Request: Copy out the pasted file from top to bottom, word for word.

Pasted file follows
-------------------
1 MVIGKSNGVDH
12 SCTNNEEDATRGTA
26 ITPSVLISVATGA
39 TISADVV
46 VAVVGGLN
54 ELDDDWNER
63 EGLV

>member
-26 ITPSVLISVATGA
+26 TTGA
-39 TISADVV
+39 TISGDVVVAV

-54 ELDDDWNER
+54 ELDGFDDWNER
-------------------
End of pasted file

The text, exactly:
1 MVIGKSNGVDH
12 SCTNNEEDATRGTA
26 ITPSVLISVATGA
39 TISADVV
46 VAVVGGLN
54 ELDDDWNER
63 EGLV

>member
-26 ITPSVLISVATGA
+26 TTGA
-39 TISADVV
+39 TISGDVVVAV

-54 ELDDDWNER
+54 ELDGFDDWNER